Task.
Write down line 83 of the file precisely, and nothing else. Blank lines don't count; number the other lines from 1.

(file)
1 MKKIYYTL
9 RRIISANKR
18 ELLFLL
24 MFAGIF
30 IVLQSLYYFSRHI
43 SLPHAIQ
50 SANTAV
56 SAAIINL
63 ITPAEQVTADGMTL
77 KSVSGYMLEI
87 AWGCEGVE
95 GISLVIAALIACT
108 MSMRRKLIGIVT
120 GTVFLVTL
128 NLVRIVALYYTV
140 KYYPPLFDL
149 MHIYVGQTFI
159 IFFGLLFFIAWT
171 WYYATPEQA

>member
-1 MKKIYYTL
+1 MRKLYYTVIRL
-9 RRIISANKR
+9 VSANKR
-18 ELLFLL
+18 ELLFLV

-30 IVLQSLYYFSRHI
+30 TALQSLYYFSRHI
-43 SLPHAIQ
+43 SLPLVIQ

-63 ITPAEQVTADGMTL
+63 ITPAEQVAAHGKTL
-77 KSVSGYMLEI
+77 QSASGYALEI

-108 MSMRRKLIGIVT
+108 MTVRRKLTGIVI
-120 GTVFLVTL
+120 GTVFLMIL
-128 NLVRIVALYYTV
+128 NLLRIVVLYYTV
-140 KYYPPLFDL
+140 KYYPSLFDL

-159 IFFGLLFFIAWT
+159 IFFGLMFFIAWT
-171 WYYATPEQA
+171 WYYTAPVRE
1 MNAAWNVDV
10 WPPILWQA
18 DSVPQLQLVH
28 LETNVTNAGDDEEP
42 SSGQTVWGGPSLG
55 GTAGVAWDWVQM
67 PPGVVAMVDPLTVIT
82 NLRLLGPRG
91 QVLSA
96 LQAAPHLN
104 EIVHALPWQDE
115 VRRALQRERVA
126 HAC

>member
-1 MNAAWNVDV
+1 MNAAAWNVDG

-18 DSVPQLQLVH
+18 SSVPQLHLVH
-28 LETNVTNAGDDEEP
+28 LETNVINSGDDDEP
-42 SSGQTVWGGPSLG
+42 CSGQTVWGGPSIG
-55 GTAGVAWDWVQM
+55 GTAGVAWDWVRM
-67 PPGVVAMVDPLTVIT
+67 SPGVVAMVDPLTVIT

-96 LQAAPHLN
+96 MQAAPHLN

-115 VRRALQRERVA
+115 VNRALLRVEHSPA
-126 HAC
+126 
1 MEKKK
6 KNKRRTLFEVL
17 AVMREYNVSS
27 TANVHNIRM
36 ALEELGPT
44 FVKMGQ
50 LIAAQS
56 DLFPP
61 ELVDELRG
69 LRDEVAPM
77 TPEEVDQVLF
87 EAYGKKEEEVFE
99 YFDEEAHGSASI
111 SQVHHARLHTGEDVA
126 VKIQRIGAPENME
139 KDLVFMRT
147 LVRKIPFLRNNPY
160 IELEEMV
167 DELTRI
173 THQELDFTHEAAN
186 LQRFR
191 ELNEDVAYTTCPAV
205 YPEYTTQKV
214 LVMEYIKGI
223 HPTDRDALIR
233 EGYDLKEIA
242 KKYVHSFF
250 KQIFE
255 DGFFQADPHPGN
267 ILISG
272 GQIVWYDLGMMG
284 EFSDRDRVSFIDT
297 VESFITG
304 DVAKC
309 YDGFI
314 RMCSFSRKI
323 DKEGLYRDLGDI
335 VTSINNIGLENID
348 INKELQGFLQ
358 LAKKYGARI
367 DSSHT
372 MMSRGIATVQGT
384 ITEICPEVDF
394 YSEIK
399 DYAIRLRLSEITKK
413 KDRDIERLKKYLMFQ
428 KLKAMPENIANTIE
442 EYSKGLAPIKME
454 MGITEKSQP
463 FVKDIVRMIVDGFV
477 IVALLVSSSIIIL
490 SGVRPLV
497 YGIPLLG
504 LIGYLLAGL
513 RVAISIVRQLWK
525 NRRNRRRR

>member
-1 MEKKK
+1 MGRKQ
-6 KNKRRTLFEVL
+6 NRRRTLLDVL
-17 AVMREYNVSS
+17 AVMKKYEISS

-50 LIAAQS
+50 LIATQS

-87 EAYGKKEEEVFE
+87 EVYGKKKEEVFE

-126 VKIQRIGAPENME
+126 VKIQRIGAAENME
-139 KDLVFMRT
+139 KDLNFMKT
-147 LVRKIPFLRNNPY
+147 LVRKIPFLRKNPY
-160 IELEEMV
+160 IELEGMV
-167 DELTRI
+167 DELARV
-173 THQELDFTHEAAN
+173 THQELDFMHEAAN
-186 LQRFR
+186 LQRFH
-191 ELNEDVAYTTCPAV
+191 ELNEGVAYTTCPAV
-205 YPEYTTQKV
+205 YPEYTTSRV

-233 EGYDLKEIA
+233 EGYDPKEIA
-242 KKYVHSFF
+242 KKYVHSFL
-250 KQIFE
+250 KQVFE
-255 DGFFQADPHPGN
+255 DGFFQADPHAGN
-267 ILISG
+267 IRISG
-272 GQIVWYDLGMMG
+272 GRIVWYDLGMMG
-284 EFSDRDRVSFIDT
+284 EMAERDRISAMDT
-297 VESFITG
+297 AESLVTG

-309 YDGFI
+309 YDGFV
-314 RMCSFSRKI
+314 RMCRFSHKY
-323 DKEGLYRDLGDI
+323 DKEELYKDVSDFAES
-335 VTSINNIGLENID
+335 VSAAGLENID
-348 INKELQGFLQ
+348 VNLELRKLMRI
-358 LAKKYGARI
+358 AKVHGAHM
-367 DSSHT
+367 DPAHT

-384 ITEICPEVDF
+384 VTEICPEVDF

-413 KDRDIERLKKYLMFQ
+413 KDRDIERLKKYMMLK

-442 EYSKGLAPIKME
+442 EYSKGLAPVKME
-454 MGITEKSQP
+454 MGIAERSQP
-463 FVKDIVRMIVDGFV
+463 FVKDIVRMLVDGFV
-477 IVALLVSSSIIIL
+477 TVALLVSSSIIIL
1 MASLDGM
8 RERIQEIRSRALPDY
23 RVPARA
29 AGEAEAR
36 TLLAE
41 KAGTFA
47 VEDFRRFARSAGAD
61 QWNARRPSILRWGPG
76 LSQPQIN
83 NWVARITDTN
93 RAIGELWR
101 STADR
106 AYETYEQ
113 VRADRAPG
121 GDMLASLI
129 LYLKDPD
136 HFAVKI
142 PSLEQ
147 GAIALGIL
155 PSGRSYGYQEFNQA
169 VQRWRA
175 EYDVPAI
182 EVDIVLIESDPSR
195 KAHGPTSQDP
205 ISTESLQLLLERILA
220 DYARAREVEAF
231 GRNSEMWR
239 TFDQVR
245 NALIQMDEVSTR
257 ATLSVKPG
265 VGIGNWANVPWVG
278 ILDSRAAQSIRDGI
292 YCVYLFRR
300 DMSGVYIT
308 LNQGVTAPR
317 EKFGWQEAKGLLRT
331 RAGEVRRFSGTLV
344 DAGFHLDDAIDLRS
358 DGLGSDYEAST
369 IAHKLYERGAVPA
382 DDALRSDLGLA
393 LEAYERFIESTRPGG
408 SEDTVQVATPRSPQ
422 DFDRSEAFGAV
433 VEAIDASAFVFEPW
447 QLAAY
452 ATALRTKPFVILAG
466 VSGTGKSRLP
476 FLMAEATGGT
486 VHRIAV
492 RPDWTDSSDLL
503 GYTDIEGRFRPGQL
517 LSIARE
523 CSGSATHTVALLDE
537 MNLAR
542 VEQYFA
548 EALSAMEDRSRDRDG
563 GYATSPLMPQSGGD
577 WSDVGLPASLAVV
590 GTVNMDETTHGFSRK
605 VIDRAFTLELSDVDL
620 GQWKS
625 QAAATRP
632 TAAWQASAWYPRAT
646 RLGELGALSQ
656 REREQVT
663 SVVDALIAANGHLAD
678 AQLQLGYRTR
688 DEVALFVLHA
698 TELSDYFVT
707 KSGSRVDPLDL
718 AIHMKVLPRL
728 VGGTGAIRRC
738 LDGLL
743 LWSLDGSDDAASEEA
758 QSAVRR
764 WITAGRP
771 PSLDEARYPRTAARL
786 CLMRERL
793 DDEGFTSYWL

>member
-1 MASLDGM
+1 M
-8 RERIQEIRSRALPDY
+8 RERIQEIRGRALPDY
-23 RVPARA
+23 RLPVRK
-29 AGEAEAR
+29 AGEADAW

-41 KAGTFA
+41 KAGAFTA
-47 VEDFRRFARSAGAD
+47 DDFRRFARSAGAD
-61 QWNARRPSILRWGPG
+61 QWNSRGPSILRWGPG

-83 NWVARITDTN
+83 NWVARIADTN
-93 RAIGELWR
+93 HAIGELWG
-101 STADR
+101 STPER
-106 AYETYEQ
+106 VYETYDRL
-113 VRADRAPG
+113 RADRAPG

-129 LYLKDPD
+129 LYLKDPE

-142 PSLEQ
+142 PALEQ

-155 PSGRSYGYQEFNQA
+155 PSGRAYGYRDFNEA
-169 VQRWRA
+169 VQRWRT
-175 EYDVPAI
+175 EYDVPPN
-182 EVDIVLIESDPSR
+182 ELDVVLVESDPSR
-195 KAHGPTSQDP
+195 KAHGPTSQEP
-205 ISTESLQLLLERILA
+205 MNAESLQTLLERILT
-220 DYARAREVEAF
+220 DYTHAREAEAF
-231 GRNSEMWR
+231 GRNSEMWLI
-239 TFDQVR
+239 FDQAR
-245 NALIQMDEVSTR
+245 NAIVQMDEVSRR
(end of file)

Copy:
36 ALEELGPT